The DOE projects that this expansion would more than double 3-K enrollment from 15,500 in the 2020-2021 school year to 34,500 in 2021-2022. To achieve universal access by September 2023, the DOE would then add an additional 18,000 seats over the following two years.

    The expansion to universal 3-K will rely on increasing the share of students enrolled in independent, community-based preschool programs, known as NYC Early Education Centers or NYCEECs. In the 2020-2021 school year, 70.3 percent of 3-K students attended NYCEEC 3-K programs, up from 65.9 percent in 2019-2020. The DOE projects the NYCEEC share of enrollment will rise to 73.2 percent in 2021-2022, and anticipates that this share will continue to increase as 3-K expands further. In contrast, only 54.2 percent of 4-year-olds in Pre-K for All attended NYCEEC programs in 2020-2021.

    The planned 3-K expansion is by far the largest DOE initiative funded by ARPA and CRRSA, with an initial federal cost of $334 million in 2022, rising to $469 million in 2023, and $753 million in 2024. The federal funds are in addition to the city’s existing funding for 3-K, which is budgeted at $242 million annually from 2022 to 2024. In 2025, the cost of the expansion is split evenly, with $376 million each from ARPA and city funding. The full costs are likely to be borne solely by city funds in 2026 and beyond.

    Other Program Expansions. Five out of the six other program expansions are only half-funded in 2025; the only expansion of an existing program that would not be funded at all past 2022 is for the Positive Learning Collaborative, a joint DOE-UFT program started in 2013 that focuses on improving school climate and encouraging restorative practices that promote healing as an alternative to punishment. The program would receive $5 million of federal funding to expand from six schools to 23 schools but only for two years —2021 and 2022. For this program to remain active in all 23 schools, other sources of funding would need to be located beginning in 2023. Existing programs that are planned to be expanded with the federal relief funds for the entire plan period, though not fully funded in 2025, include preschool special education, mental health supports, community schools, restorative justice, and increasing access to athletic teams. A total of $761 million in federal ARPA and CRRSA funds is budgeted for these expansions through 2025.

    The DOE plans to use federal funds to expand preschool special education services with $22 million in 2022, ramping up to $95 million by 2024. The department aims to serve approximately 1,300 additional students with disabilities with this expansion across Pre-K and 3-K programs. This funding will offer some preschool special education services in-house that until now have only been provided by outside contractors.

    Federal relief funds are also budgeted for non-academic support, including expanding mental health services in schools, with $80 million in 2022 and $86 million a year in 2023 and 2024 to support an additional 290 school-based social workers, 36 borough-based social workers, 90 psychologists, and 30 family support staff. In a separate initiative, 60 Single Shepherd social workers are to be restored as a part of the federally funded Equity and Excellence program restorations.6 After this expansion, the DOE maintains that every school will have either a full-time social worker or a school-based mental health clinic.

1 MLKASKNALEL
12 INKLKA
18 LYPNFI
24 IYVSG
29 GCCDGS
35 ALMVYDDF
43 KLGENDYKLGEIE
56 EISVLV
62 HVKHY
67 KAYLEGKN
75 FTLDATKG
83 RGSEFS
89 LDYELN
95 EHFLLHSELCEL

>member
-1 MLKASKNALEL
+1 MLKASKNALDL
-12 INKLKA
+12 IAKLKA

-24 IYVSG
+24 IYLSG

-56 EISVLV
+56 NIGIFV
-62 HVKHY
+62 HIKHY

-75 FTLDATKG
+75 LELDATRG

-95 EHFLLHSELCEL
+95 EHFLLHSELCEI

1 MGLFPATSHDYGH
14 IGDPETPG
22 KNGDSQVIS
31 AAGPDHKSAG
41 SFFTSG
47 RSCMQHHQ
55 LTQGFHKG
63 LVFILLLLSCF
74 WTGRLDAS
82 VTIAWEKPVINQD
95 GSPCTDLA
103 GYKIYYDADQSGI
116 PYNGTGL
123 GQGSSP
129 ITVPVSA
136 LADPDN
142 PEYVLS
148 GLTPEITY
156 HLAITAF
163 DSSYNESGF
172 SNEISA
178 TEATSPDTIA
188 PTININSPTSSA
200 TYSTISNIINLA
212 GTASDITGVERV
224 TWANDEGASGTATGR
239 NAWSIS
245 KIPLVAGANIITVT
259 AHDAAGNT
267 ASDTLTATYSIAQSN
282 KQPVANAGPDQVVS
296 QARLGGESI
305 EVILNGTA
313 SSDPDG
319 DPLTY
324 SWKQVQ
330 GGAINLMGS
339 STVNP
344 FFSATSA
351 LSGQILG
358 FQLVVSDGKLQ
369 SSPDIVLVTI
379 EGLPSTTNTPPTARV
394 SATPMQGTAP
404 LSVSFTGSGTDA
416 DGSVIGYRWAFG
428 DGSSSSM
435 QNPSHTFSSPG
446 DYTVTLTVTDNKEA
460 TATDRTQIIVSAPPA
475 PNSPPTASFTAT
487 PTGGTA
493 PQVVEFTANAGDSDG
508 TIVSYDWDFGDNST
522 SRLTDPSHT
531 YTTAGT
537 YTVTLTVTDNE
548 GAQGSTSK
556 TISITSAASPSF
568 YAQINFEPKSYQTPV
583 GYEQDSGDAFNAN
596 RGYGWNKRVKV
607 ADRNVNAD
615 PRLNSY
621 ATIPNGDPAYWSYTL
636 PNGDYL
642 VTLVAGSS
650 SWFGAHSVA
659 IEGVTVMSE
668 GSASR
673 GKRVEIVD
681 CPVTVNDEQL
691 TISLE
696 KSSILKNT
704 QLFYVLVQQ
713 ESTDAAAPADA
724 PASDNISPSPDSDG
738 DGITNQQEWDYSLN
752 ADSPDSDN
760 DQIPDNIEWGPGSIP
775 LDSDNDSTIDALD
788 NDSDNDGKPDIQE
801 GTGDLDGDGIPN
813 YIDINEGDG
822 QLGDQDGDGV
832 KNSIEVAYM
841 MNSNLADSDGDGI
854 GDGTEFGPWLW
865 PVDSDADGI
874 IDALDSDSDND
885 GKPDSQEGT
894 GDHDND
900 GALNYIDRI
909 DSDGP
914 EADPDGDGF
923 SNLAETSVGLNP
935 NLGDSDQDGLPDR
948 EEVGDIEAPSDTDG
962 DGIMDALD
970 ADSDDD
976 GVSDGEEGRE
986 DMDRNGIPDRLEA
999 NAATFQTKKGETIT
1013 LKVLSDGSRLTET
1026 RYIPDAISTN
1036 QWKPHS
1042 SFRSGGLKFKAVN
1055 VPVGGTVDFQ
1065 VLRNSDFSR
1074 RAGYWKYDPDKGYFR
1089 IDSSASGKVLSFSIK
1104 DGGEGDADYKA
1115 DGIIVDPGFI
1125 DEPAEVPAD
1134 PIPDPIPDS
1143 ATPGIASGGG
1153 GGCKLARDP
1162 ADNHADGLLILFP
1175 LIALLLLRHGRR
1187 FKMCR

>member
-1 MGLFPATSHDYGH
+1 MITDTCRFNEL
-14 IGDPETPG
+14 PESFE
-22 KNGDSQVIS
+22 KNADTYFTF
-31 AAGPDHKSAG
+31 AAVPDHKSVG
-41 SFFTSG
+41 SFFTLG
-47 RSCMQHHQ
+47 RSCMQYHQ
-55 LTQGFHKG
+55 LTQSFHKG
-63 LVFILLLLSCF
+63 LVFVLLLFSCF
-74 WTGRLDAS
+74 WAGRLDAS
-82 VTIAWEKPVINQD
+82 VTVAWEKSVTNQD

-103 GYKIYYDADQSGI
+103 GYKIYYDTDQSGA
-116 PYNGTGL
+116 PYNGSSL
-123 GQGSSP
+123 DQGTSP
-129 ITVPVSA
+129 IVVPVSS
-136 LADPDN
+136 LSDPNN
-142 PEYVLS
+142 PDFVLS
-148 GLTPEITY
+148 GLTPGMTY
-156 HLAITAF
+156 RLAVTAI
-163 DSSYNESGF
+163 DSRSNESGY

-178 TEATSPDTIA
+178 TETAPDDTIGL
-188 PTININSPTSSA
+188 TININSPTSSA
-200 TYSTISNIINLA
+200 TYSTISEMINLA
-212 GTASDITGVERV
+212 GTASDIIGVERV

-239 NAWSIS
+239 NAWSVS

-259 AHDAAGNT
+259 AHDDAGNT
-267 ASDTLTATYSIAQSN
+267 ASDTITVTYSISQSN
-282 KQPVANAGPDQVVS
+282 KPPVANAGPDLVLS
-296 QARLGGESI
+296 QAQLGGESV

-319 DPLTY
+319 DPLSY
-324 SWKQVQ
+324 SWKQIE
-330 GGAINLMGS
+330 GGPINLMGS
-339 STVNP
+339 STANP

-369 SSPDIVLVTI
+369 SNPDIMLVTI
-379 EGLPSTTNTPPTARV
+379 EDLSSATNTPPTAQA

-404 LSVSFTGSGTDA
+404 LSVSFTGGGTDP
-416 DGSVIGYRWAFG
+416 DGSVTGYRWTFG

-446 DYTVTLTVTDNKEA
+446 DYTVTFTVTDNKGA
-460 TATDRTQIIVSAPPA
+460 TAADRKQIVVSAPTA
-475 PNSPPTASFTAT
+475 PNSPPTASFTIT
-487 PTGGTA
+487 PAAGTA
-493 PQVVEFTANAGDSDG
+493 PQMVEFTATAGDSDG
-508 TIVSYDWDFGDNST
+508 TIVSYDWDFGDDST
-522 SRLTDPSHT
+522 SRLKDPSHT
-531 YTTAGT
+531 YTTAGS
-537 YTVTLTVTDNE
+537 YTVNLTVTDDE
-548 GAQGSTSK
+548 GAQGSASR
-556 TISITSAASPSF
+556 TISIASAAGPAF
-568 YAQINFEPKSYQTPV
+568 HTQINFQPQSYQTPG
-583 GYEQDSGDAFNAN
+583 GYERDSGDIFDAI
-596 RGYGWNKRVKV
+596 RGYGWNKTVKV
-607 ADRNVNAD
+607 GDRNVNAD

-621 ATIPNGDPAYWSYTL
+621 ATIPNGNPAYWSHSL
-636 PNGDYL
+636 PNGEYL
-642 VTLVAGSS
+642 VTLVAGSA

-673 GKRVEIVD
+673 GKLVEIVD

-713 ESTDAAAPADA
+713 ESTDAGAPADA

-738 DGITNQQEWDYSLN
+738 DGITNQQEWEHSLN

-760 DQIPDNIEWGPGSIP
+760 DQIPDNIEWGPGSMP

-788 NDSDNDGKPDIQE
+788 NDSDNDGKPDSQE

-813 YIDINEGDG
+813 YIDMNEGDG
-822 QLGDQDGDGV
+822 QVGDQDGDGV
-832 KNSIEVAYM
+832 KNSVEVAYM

ARPA and CRRSA funding for the DOE will also pay for 100 new community schools, which partner with community-based organizations to provide academic and other supports to students and families. When complete, this and other expansions would bring the total number of community schools to 416. The additional 100 community schools are to be funded with $10 million of federal aid in 2022 and $51 million annually in 2023 and 2024.

    The DOE’s Restorative Justice program and the Public School Athletic League (PSAL) are both to expand using federal relief funds. Restorative Justice is to see a major expansion from four districts (5, 12, 16, and 18) and 302 additional middle and high schools to all middle and high schools across the 32 districts. The Restorative Justice expansion adds $12 million in federal funds in 2022, increasing to $15 million annually in 2023 and 2024. Federal relief is to fund a $5.7 million expansion of the PSAL in 2022, increasing to $7.1 million by 2024, with an emphasis on schools that currently have fewer than six teams and new programs shared between schools.

    Finally, the city’s Indirect Cost Rate initiative, which supports overhead costs for nonprofit service providers, is budgeted to receive $5.2 million annually in federal funds from 2021 through 2025 for DOE nonprofit contractors.

    Shifting Funding Shares for Program Expansions

    Supporting a major share of the cost of expanding existing programs through 2024 with federal revenue would represent a major shift in funding patterns for most of these initiatives. Some programs, including 3-K, Restorative Justice, and PSAL, currently rely entirely or almost entirely on city tax levy funds, but now a large share—over one third for PSAL and over two thirds for Restorative Justice—of their funding is budgeted to come from the federal government. On the other hand, the shift is much smaller for preschool special education, with the federal share of funds going from 0.0 percent to 9.2 percent. The largest expansions and those funded by the largest share of time-limited federal relief funds will be most at risk after 2025.